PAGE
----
TUK Mondo High Soled Creeper,
I've had a fascination with 'Brothel Creepers', or 'Creepers' since I was about 10 when I remember going with my Dad to buy a pair. They are an iconic men's shoe style that has been having a bit of a rise in popularity. But whats the story, and how did these beauties come to be?
Creepers were originally developed by British shoe maker George Cox in 1949.
He drew inspiration from the thick, crepe-soled boots of soldiers posted to deserts that, post-war, ex-soldiers started to sport at undesireable London nightspots.
The Creepers began to gain popularity with young Teddy Boys in the 1950's, and then had a massive surge in popularity in the 1970's as the Teddy Boy look suffered a revival. As the look became more extreme, the sole of the creepers seemingly did too!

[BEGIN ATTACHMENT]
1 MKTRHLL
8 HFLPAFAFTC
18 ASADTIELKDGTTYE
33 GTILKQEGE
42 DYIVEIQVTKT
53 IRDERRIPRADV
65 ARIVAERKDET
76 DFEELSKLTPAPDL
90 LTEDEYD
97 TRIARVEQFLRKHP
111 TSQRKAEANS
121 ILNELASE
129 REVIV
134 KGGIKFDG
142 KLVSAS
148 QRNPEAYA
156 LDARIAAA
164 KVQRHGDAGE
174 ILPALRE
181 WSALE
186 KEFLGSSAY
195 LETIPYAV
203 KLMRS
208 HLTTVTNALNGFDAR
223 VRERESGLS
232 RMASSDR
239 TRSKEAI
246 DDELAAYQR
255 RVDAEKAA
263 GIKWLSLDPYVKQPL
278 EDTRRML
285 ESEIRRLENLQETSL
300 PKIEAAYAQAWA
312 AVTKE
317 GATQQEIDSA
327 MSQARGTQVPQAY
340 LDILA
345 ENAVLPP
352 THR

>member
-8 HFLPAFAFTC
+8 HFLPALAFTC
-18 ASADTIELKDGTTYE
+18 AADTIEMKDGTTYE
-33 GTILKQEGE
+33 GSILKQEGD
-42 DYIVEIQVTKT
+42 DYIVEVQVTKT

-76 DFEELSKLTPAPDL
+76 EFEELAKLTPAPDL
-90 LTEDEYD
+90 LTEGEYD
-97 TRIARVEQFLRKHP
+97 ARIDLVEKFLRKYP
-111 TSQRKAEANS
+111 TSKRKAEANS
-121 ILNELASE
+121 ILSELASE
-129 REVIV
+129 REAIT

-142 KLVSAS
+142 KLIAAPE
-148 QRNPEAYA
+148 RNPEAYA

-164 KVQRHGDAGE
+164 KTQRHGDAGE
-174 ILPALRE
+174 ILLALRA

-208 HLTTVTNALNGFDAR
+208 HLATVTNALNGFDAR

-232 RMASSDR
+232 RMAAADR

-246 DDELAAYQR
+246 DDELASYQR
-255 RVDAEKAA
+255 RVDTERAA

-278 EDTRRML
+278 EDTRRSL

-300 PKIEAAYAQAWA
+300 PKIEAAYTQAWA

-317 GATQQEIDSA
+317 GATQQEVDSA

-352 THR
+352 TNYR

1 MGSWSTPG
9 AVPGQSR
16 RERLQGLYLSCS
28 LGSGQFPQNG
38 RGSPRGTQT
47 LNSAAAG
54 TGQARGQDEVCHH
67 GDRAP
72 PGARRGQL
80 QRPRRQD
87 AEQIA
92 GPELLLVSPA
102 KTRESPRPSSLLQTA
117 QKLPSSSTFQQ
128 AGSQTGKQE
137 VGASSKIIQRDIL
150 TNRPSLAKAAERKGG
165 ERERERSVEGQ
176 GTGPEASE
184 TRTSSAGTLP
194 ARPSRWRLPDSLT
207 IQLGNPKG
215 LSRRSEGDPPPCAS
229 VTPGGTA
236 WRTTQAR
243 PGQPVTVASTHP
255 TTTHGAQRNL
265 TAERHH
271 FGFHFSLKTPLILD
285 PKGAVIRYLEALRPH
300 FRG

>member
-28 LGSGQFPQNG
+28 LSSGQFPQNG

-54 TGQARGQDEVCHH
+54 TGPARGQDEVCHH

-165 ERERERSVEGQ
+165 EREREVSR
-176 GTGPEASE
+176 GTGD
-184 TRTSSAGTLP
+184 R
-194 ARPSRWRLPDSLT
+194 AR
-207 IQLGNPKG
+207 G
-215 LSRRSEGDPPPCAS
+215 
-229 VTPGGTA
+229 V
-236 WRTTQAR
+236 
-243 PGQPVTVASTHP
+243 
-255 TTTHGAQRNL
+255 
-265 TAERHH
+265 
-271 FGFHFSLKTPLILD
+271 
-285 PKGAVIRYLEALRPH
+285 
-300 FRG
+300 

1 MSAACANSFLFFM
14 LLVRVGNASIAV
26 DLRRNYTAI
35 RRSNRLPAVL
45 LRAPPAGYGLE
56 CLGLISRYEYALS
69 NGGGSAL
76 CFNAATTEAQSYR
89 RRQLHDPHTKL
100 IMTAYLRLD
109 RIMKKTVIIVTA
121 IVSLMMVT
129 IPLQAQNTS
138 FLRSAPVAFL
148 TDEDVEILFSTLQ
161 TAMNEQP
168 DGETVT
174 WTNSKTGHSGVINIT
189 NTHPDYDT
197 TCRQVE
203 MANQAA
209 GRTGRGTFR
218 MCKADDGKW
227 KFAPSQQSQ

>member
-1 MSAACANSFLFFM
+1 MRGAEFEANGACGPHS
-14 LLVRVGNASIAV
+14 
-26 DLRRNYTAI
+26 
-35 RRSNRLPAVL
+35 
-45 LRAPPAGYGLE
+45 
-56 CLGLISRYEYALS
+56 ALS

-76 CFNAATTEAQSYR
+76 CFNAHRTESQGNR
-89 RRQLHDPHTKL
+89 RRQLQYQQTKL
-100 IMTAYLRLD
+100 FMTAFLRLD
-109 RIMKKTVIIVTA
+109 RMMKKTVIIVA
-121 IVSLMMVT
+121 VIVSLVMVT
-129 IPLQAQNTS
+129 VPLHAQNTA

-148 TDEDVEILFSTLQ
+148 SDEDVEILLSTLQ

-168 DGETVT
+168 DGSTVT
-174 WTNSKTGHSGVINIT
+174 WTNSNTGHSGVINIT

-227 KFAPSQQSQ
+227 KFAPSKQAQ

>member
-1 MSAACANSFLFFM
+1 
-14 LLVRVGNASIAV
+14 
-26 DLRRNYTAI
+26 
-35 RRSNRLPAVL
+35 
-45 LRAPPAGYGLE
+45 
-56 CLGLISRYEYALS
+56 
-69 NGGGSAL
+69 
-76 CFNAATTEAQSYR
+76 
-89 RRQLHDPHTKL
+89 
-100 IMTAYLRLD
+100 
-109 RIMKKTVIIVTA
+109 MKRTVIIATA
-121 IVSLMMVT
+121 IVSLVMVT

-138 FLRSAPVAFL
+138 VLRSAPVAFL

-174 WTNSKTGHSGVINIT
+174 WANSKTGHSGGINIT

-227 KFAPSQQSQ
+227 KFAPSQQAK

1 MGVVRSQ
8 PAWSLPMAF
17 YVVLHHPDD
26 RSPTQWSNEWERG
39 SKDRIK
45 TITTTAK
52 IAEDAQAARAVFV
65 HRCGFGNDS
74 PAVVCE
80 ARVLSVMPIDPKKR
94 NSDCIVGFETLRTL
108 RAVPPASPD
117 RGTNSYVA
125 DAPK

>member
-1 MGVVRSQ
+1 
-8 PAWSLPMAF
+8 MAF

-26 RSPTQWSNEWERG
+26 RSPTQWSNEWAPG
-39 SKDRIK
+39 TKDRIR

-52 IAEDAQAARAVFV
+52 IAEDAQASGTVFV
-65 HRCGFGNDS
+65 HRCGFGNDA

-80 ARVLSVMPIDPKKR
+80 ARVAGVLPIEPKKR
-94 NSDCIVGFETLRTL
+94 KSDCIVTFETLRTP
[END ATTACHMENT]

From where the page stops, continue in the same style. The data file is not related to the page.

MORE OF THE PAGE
One notable wearer of Creepers in the 1970's was, of course, Malcolm Mclaren.
Today, Creepers have been adopted for wear by all sorts of subcultures and fashion tribes and have become so sartorially popular that in recent seasons they have been seen reinvented on the catwalks of Fashion Week.
Prada's SS11 show featured shoes derived from a Creeper's shape, but mixing elements
of brogue, espadrille and even the trainer.
The company of George Cox is still producing Creepers to this day, and is continuing to innovate their classic Creeper. Their current collection for Oki-Ni is testament to the shoemakers versatility and continued innovation.
The Suede Creeper Boot is a fresh alternative to the classic creeper,
£170 from Oki-Ni.
What are your opinions on the Brothel Creeper?